Pat Summitt, the former Tennessee Lady Vols head coach and the winningest coach in NCAA basketball history, died on June 28 at Sherrill Hill Senior Living in Knoxville. Summitt, 64, stepped down in 2012 after being diagnosed with Alzheimer’s disease following a 38-year coaching career. She coached the team to eight NCAA Division I Women’s Basketball Championships ad 16 SEC Championships and was named the SEC Coach of the Year eight times. Her record at UT was 1,098-208 and she never had one losing season.
On June 26, the Pat Summitt Foundation released a statement confirming reports that “the past few days have been difficult” for her and her family. A statement from her family’s representative reads:
On behalf of Pat Summitt’s family, we acknowledge the past few days have been difficult for Pat as her early onset dementia, ‘Alzheimer’s Type,’ progresses. She is surrounded by those who mean the most to her and during this time, we ask for prayers for Pat and her family and friends, as well as your utmost respect and privacy. Thank you.
On June 28, her son, Tyler Summitt, told the Associated Press, “Since 2011, my mother has battled her toughest opponent, early onset dementia, ‘Alzheimer’s Type’ … and we can all find peace in knowing she no longer carries the heavy burden of this disease.”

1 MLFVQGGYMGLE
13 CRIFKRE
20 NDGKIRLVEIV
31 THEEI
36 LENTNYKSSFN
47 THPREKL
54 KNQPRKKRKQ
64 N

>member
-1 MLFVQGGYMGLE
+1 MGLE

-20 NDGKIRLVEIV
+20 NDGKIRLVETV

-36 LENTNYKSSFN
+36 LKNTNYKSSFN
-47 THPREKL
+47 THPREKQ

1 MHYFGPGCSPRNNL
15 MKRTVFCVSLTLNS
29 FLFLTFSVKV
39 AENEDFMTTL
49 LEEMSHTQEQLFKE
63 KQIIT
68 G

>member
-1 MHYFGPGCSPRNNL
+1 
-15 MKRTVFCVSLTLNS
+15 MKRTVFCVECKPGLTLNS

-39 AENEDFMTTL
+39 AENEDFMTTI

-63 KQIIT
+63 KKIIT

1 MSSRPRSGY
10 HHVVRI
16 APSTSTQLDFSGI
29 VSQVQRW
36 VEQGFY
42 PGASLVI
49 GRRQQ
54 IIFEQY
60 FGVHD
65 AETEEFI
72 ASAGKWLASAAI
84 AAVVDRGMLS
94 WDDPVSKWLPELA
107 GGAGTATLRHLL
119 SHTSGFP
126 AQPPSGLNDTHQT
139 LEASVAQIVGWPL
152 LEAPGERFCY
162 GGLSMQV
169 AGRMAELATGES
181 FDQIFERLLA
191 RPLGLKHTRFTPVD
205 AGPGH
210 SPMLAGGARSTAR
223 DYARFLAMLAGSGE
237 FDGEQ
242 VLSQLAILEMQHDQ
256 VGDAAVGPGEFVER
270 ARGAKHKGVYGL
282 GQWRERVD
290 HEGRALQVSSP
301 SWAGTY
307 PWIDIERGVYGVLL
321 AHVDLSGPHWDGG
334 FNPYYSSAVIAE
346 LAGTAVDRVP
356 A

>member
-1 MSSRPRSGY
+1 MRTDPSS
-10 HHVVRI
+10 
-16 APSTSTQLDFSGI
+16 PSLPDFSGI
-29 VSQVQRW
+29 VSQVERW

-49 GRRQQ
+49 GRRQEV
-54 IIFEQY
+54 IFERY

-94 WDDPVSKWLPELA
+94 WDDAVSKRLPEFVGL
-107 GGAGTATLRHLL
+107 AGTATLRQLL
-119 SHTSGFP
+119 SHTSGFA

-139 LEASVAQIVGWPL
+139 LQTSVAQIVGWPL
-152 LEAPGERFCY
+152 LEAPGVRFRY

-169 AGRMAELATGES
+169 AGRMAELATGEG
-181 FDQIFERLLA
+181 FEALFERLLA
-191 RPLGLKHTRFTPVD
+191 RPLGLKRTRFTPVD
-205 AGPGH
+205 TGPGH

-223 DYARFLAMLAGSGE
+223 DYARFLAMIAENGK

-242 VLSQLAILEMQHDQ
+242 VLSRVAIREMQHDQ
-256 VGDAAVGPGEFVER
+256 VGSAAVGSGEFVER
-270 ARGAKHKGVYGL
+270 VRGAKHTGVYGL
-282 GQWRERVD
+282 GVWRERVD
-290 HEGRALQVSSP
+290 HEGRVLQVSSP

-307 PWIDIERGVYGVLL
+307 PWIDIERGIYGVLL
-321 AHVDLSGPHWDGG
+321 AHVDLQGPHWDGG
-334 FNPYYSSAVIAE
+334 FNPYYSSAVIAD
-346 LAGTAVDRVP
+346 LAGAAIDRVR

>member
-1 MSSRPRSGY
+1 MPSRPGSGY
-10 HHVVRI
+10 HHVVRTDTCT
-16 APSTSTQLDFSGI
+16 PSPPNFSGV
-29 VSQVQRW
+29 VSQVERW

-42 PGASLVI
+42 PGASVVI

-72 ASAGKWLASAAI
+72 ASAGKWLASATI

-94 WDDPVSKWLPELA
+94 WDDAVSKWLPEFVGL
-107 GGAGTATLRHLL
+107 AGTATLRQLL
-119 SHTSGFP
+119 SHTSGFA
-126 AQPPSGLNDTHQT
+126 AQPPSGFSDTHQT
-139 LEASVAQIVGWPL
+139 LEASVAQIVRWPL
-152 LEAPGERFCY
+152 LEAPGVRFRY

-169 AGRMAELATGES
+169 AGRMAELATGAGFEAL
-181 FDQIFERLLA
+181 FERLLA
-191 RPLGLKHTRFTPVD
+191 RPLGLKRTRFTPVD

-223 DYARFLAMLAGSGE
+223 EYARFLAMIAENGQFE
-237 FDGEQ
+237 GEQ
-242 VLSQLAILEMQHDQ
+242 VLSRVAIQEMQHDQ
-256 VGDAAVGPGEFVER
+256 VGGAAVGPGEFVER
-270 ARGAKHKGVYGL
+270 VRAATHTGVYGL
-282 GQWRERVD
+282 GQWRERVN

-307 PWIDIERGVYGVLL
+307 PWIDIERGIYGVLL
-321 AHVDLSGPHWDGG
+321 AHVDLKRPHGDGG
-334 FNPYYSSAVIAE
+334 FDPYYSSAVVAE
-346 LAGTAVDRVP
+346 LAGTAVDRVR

The Summitt family has deep roots in Tennessee and the basketball coaching bug was passed on to her only son, Tyler Summitt. Here’s what you need to know about her family.
1. Summitt’s Father Died at Age 83 in 2005
In October 2005, Summitt had to miss a practice due to the death of her father, Richard Head, who died just days after turning 83. He had been in poor health in the year before his death. Summitt’s mother, Hazel Albright Head, is still alive and lives in Henrietta, Tennessee.
Summitt called her father “The Tall Man” and wrote about how important he was to her as an influence in her 1998 book, Reach for the Summitt, notes Inside Tennessee. Summitt wrote:
But the thing you need to understand is that my father, to a great extent, made me who I am… His peculiar combination of love and discipline was hard to take, but in the end I was grateful for it. He gave me strength. If you saw the two of us together today, you would see two people who have reached a peace. We finally understand each other. He is a man with a buried sense of humor and a fierce devotion to his family.